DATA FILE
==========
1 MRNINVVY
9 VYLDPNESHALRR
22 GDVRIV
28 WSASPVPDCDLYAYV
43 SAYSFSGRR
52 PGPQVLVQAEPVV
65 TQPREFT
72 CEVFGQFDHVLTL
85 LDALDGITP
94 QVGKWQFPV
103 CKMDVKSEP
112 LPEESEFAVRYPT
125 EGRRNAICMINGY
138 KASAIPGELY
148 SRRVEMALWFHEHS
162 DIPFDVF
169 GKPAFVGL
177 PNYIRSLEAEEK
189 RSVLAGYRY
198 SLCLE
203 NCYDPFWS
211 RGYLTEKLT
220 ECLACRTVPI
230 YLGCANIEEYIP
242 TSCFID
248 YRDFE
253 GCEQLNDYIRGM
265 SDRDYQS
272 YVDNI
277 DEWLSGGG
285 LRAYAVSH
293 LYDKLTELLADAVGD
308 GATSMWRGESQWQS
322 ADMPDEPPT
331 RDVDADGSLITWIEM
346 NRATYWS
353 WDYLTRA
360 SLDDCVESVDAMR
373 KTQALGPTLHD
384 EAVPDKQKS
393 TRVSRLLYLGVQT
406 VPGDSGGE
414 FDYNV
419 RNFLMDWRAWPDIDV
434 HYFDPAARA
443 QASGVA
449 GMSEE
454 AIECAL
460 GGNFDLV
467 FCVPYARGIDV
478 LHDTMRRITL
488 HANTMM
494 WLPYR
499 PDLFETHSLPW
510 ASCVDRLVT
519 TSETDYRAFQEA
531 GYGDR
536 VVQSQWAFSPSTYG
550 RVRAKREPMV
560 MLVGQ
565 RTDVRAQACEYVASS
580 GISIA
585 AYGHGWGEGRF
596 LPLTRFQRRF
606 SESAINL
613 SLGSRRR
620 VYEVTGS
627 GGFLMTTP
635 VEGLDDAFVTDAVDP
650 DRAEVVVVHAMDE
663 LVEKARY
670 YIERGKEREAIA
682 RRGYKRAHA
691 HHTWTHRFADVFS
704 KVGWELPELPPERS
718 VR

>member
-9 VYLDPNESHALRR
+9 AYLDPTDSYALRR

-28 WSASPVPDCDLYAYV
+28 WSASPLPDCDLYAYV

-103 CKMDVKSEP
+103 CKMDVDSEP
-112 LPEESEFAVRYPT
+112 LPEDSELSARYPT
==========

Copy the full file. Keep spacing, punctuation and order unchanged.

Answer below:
1 MRNINVVY
9 VYLDPNESHALRR
22 GDVRIV
28 WSASPVPDCDLYAYV
43 SAYSFSGRR
52 PGPQVLVQAEPVV
65 TQPREFT
72 CEVFGQFDHVLTL
85 LDALDGITP
94 QVGKWQFPV
103 CKMDVKSEP
112 LPEESEFAVRYPT
125 EGRRNAICMINGY
138 KASAIPGELY
148 SRRVEMALWFHEHS
162 DIPFDVF
169 GKPAFVGL
177 PNYIRSLEAEEK
189 RSVLAGYRY
198 SLCLE
203 NCYDPFWS
211 RGYLTEKLT
220 ECLACRTVPI
230 YLGCANIEEYIP
242 TSCFID
248 YRDFE
253 GCEQLNDYIRGM
265 SDRDYQS
272 YVDNI
277 DEWLSGGG
285 LRAYAVSH
293 LYDKLTELLADAVGD
308 GATSMWRGESQWQS
322 ADMPDEPPT
331 RDVDADGSLITWIEM
346 NRATYWS
353 WDYLTRA
360 SLDDCVESVDAMR
373 KTQALGPTLHD
384 EAVPDKQKS
393 TRVSRLLYLGVQT
406 VPGDSGGE
414 FDYNV
419 RNFLMDWRAWPDIDV
434 HYFDPAARA
443 QASGVA
449 GMSEE
454 AIECAL
460 GGNFDLV
467 FCVPYARGIDV
478 LHDTMRRITL
488 HANTMM
494 WLPYR
499 PDLFETHSLPW
510 ASCVDRLVT
519 TSETDYRAFQEA
531 GYGDR
536 VVQSQWAFSPSTYG
550 RVRAKREPMV
560 MLVGQ
565 RTDVRAQACEYVASS
580 GISIA
585 AYGHGWGEGRF
596 LPLTRFQRRF
606 SESAINL
613 SLGSRRR
620 VYEVTGS
627 GGFLMTTP
635 VEGLDDAFVTDAVDP
650 DRAEVVVVHAMDE
663 LVEKARY
670 YIERGKEREAIA
682 RRGYKRAHA
691 HHTWTHRFADVFS
704 KVGWELPELPPERS
718 VR

>member
-9 VYLDPNESHALRR
+9 AYLDPTDSYALRR

-28 WSASPVPDCDLYAYV
+28 WSASPLPDCDLYAYV

-103 CKMDVKSEP
+103 CKMDVDSEP
-112 LPEESEFAVRYPT
+112 LPEDSELSARYPT